As a side dish, serve mashed, boiled, or roasted potatoes, pasta, or just some delicious artisanal bread or baguette to dip into the sauce. 

A glass of your favorite wine would go perfectly with this dish! White wine is better for this traditional goulash from Transylvania that I hope will make your family happy.

Some other recipes to try:

Instant Pot Beef Vegetable Soup

Easy Potato and Meat Stew

Easy Meals To Make When You Are Stuck At Home

How to make homemade bone broth

25 Savory Quick Bread Recipes

Hungarian goulash square photo0

Hungarian Goulash

Hungarian goulash is a traditional beef stew or soup cooked with lots of onions, Hungarian paprika, tomatoes and sweet peppers. Very popular in Hungary but also in other parts of Eastern Europe, this dish can be served with bread, pasta, spaetzle, boiled or roasted potatoes, carrots and pickles.
4.53 from 106 votes
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Course: Meat and Poultry
Cuisine: Hungarian
Keyword: goulash, Hungarian goulash recipe
Prep Time: 20 minutes
Cook Time: 2 hours
Total Time: 2 hours 20 minutes
Servings: 8 people
Calories: 379kcal


  • 3 pounds beef stew meat or pork cut into 1-inch cubes
  • 2 tablespoons lard or 6 tablespoons vegetable oil I used sunflower oil
  • 4 large onions diced
  • 5 garlic cloves minced
  • 1 sweet bell pepper- Red or any other color wax pepper or banana pepper are perfectly acceptable, seeds and ribs removed, then diced
  • 4 tablespoons sweet Hungarian paprika powder
  • 2 bay leaves
  • 3 big fresh tomatoes chopped or 1 1/2 cups tomato sauce
  • 1 teaspoon ground caraway seeds
  • 1 cup beef stock or water
  • Salt and black pepper to taste
  • Optional: sour cream for serving



  • In a large pot, brown the meat in vegetable oil or pork lard over low heat, stirring frequently.
  • Add the onions, garlic, and pepper and saute until translucent. The onions should be cut into very small pieces. This is essential in order to achieve the "stew consistency". Add a small amount of water or broth, if necessary, to keep the vegetables sticking to the pan.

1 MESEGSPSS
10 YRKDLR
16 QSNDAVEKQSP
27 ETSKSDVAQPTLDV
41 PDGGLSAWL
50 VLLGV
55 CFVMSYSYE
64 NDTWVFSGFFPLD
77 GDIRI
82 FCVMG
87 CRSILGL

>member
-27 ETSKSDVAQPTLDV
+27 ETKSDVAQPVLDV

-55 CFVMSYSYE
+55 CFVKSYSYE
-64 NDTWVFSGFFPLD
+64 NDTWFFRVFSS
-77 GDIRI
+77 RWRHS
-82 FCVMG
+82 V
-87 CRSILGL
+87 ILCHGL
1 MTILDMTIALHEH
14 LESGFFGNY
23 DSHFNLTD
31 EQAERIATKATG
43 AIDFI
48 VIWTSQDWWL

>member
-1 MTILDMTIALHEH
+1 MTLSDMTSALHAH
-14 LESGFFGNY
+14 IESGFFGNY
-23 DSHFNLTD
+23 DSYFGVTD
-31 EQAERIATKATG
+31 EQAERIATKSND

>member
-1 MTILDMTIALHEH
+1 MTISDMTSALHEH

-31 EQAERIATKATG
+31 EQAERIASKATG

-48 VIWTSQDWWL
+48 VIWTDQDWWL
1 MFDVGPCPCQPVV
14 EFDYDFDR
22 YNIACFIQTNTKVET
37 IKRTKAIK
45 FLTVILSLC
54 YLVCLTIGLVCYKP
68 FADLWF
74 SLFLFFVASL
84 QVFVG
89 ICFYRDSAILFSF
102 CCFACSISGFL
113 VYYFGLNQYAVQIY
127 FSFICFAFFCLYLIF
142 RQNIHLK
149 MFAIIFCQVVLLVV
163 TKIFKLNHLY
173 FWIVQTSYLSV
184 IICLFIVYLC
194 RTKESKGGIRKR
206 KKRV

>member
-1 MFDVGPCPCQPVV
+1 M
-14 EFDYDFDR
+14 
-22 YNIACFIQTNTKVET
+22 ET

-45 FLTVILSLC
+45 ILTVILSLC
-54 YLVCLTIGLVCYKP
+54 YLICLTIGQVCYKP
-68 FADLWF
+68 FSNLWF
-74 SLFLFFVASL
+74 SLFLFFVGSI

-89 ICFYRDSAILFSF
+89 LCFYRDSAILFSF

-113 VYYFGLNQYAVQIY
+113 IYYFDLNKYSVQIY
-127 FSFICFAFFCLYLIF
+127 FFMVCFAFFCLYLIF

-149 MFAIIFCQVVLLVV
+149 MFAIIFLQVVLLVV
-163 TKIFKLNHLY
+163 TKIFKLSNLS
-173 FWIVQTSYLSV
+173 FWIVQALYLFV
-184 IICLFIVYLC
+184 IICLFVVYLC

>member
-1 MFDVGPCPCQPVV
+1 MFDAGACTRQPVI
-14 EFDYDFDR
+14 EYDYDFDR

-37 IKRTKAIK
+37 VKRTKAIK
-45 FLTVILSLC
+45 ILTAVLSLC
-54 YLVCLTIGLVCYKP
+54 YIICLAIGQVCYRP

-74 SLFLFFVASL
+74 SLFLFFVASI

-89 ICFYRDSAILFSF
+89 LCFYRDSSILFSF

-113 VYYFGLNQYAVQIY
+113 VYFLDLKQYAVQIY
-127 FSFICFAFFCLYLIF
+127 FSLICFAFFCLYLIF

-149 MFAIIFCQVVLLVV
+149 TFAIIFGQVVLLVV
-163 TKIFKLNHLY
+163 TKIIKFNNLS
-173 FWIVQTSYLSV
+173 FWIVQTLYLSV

• Add the Hungarian paprika, ground caraway, bay leaves and salt. Mix well.
  • Add the chopped tomatoes or the tomato sauce. Also add the beef stock or water.
  • Cover and cook over low heat for 2 hours or until tender.
  • Re-taste for seasoning.


  • Place lard or oil in the Instant Pot and press "Saute" button.
  • Brown the meat stirring frequently.
  • Add onions, garlic, peppers and continue stirring until onions are translucent.
  • Add paprika, ground caraway, bay leaves, salt, tomato sauce or chopped tomatoes and the liquid.
  • Cancel the "Saute", close the pot and set it on "Stew". (For tender and juicy meat, I recommend cooking it about 20 minutes per pound(you have 3 pounds of meat in this recipe) of high pressure (the manual setting), plus 15 minutes of natural release.


  • Follow the same recipe, but start browning the meat in a pan, sauté the onion, garlic and peppers, then transfer everything in the crock pot, add the rest of the ingredients, cover and cook for 4 hours on “High” or 6 hours on “Low”.
  • Serve with boiled potatoes, pasta or bread dipped in the sauce.
  • Optional: Serve it with a dollop of sour cream on top.


Serving: 1g | Calories: 379kcal | Carbohydrates: 16g | Protein: 44g | Fat: 15g | Saturated Fat: 5g | Polyunsaturated Fat: 3g | Monounsaturated Fat: 5g | Trans Fat: 0.02g | Cholesterol: 108mg | Sodium: 7792mg | Potassium: 1024mg | Fiber: 3g | Sugar: 9g | Vitamin A: 2578IU | Vitamin C: 30mg | Calcium: 82mg | Iron: 5mg
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Recipe Rating


Monday 28th of March 2022

My mother, German born and raised, made her version of Goulash as described above with the following changes: the meat that was used was beef, pork and veal, all cubes. Also, no peppers were used in it. That might have been due to my father's tastes, he also was born and raised in Germany. He liked almost any kind of meat, fried potatoes, wurst, etc and would eat spaghetti and meat balls as long as his was served to him with brown gravy, not tomato sauce. Once the goulash was finished, it was eaten over noodles.


Friday 26th of March 2021

This was wonderfully tasty! My husband loved it so much, we are making it again 1 week after. We usually repeat once a month if that often🙂 This time we used parsnips instead of potatoes (husbands request) I do the whole thing in my slow cooker. It has many cooking choices which I also love.